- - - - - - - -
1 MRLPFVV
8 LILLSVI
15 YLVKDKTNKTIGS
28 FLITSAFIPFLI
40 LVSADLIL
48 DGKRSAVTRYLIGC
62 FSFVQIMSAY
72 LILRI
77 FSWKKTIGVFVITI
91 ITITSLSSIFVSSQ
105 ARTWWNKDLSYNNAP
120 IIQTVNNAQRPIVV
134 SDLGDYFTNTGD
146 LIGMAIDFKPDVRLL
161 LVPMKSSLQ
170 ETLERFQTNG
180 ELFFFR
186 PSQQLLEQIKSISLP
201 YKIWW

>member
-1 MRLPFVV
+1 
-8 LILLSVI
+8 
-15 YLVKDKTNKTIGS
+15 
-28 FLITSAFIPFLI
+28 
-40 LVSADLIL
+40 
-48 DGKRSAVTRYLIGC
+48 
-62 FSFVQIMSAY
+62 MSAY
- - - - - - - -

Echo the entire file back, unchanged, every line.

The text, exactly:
1 MRLPFVV
8 LILLSVI
15 YLVKDKTNKTIGS
28 FLITSAFIPFLI
40 LVSADLIL
48 DGKRSAVTRYLIGC
62 FSFVQIMSAY
72 LILRI
77 FSWKKTIGVFVITI
91 ITITSLSSIFVSSQ
105 ARTWWNKDLSYNNAP
120 IIQTVNNAQRPIVV
134 SDLGDYFTNTGD
146 LIGMAIDFKPDVRLL
161 LVPMKSSLQ
170 ETLERFQTNG
180 ELFFFR
186 PSQQLLEQIKSISLP
201 YKIWW

>member
-1 MRLPFVV
+1 
-8 LILLSVI
+8 
-15 YLVKDKTNKTIGS
+15 
-28 FLITSAFIPFLI
+28 
-40 LVSADLIL
+40 
-48 DGKRSAVTRYLIGC
+48 
-62 FSFVQIMSAY
+62 MSAY